I recently got a chance to take part in Google’s foobar challenge, thanks to Manik Narula who gave me a referral link.
For those who don’t know about the foobar challenge, Google Foobar is Google’s secret hiring challenge. Google uses this to hire some of the best developers around the globe which they think can be a good match for their organization. You can read more about the foobar challenge here.
In this article, I’m just writing about my journey and my thoughts on the foobar challenge.
How Did I Get In?
A friend of mine, Manik Narula, got the chance to take part in the challenge. After completing 2 levels (out of the total 5), he got a referral link. Manik was kind enough to invite me to the challenge.
After going to the link, I was welcomed with this screen:
After this I was asked to sign in using a google account. I did and that is how I got in.
The Coding Problems
The challenge consisted of 5 levels. Each level had a varying number of problems.
- First level – 1 problem
- Second level – 2 problems
- Third level – 3 problems
- Fourth level – 2 problems
- Fifth level – 1 problem
First and Second Level
The first two levels were a breeze. To solve these problems I just needed to have basic computer science skills like array sorting and searching, arithmetic and geometric progressions etc. The easy stuff.
Third level onwards, the challenge started to get interesting. Out of the three problems, I could only solve one of them without the help of Google. The other two problems weren’t straight forward. I had to learn about complex mathematical concepts like absorbing markov chains and distinct partitions (number theory) to solve these problems.
Overall, this level was fun. The problems were challenging but not impossible. I had to use my existing skills plus I also had to learn a few new concepts. It was a nice combination of coding and googling.
After completing this level, I was asked to fill my personal details like name, email, link to my portfolio etc. so that these details could be forwarded to Google recruiters.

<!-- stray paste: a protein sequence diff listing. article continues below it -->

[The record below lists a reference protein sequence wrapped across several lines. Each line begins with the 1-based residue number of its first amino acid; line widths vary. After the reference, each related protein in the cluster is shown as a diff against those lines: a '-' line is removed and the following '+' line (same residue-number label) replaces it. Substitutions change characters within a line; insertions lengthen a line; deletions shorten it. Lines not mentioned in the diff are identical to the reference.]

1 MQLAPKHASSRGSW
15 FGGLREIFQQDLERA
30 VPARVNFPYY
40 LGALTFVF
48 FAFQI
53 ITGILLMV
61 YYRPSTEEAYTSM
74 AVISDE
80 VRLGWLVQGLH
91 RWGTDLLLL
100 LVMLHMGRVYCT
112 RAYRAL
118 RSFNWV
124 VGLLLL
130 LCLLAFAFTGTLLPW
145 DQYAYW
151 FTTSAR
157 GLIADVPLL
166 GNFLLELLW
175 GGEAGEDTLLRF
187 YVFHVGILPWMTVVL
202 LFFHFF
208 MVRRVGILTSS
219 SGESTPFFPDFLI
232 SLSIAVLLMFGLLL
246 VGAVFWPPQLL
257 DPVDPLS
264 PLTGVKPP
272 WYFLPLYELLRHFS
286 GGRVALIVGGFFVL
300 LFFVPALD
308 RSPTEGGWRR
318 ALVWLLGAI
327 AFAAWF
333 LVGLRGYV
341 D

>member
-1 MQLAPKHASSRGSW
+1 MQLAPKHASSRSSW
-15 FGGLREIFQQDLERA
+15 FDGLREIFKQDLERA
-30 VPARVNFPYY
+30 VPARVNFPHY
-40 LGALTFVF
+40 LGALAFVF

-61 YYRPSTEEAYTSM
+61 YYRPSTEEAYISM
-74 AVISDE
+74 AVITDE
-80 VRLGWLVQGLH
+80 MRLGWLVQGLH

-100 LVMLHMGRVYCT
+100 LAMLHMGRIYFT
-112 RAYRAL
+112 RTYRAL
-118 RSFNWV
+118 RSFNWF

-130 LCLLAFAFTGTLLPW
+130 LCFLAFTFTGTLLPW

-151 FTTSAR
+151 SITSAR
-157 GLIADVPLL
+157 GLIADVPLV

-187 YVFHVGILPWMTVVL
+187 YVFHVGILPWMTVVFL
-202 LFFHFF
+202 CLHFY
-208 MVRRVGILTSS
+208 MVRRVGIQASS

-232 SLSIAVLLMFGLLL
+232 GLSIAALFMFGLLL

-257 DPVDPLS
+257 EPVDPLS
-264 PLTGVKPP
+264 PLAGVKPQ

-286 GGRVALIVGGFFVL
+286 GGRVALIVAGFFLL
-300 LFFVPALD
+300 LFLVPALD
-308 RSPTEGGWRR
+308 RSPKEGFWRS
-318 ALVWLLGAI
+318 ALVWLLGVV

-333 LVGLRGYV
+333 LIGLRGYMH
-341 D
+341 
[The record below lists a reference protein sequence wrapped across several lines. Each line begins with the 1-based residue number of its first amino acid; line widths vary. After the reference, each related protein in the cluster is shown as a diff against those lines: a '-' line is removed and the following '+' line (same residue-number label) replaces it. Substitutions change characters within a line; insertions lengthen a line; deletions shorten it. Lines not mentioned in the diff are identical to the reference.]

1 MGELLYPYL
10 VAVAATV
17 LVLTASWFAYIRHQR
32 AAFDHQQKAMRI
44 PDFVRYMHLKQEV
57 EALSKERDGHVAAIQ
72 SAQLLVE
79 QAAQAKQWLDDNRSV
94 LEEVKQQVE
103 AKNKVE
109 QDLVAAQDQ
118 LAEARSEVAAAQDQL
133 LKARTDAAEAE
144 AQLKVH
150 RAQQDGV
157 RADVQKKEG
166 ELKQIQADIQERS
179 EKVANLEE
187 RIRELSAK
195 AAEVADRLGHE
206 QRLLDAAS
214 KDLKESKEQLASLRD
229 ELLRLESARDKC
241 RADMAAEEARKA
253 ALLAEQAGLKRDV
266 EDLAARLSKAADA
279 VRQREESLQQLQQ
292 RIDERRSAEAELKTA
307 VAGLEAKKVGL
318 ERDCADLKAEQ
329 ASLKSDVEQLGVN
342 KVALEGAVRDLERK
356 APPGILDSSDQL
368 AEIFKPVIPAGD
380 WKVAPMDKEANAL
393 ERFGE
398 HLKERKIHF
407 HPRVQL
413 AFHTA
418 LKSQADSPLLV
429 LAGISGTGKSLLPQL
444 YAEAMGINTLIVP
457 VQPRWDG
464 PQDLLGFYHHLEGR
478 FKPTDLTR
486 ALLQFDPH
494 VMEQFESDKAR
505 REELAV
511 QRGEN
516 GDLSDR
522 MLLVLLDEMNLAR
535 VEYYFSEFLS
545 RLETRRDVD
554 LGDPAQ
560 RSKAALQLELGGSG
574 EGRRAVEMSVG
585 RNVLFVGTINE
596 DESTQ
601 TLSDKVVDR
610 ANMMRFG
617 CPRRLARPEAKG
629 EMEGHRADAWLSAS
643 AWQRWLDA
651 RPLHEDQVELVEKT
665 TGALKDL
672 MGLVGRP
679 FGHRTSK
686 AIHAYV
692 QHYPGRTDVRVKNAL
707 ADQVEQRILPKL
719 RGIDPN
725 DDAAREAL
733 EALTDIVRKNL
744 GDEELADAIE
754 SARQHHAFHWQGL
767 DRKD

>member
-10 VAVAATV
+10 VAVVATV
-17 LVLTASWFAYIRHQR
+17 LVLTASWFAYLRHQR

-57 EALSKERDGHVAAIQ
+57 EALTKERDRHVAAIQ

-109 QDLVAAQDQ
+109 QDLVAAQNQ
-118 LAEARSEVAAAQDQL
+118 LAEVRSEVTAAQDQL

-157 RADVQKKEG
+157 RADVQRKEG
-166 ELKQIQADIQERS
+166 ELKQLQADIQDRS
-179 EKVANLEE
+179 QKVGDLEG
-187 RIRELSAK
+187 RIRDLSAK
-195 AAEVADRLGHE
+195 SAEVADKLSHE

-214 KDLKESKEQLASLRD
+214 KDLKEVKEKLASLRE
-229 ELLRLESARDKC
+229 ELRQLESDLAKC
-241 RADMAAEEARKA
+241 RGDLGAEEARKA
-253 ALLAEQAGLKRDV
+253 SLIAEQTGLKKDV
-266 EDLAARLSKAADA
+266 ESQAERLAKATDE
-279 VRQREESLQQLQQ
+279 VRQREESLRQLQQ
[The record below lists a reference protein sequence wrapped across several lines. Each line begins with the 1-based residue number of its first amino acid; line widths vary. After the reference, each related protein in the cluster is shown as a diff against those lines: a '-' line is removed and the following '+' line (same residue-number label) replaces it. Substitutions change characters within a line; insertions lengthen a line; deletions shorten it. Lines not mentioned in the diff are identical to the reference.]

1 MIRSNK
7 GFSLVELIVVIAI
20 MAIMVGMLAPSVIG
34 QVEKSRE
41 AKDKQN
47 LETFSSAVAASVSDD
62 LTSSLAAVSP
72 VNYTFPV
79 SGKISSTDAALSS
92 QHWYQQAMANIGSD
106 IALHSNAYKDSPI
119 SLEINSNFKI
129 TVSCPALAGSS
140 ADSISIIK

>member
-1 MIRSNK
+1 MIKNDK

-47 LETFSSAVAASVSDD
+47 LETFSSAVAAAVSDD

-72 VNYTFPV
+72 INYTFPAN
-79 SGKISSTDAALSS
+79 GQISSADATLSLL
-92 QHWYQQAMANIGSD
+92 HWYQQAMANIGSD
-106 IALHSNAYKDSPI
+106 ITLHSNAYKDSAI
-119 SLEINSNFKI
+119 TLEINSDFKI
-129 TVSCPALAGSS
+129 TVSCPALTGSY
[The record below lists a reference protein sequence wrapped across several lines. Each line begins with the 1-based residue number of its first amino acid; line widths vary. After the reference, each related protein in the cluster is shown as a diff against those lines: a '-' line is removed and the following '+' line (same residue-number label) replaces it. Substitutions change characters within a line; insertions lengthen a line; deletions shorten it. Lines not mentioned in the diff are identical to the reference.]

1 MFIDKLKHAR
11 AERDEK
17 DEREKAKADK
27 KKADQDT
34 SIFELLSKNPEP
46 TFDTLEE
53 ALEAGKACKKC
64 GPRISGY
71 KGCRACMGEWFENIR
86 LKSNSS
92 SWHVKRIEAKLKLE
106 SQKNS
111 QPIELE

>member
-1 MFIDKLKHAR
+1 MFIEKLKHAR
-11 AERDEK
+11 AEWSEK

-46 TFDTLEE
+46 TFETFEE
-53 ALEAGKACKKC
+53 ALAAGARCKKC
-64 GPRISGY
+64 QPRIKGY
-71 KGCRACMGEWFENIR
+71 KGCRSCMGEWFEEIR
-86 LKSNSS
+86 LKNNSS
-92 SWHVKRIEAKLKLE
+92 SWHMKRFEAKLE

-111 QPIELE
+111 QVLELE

Needless to say, I was ecstatic after this level: I had solved the problems comfortably and I had submitted my details to recruiters at Google.
The fourth level had two problems. I was surprised to see the first problem because it was pretty straight forward. It was a maximum flow problem and didn’t require much effort to solve.
But the second problem. This is where I was flummoxed. It was a ray tracing problem and it was out of this world. It felt like a problem which was set by an engineer who wanted the world to suffer.
I spent 7 days on the problem and still couldn’t solve it. Eventually I found a blog post written by a person who solved the same challenge. After going through the explanation, I was finally able to solve it.
By this level, I was tired and wasn’t interested in spending any more time on this challenge. Especially considering the fact that the number of engineers Google hires through this challenge is really less.
I thought about not requesting the last problem, buttttt I have a mild case of OCD and I couldn’t really leave the challenge unfinished. So I did what most engineers do, I copy-pasted the solution from a GitHub repository and I was done.
My Honest Opinion About The Challenge
The challenge isn’t really relevant nowadays. The purpose of the challenge is to be exclusive and help Google hire the best engineers in the world. However, it’s not really exclusive. There are multiple blog posts and videos on the internet which teach you to get access to the challenge. You just need to search for some specific terms 20-25 times.
Also, some of the questions don’t even test your computer science skills. These are over the top questions focusing on maths and physics. I don’t think it’s fair to ask someone to be good at computers (algorithms, the latest languages and frameworks etc) and also be a genius in physics.
In the end – It’s a fun challenge if you want to work your brain, but don’t take it too seriously. I’m pretty sure a lot of good computer science engineers would fail to solve a few problems because the amount of maths/physics required to solve them is astounding.
I haven’t been contacted by Google yet. If I do, I’ll update this article.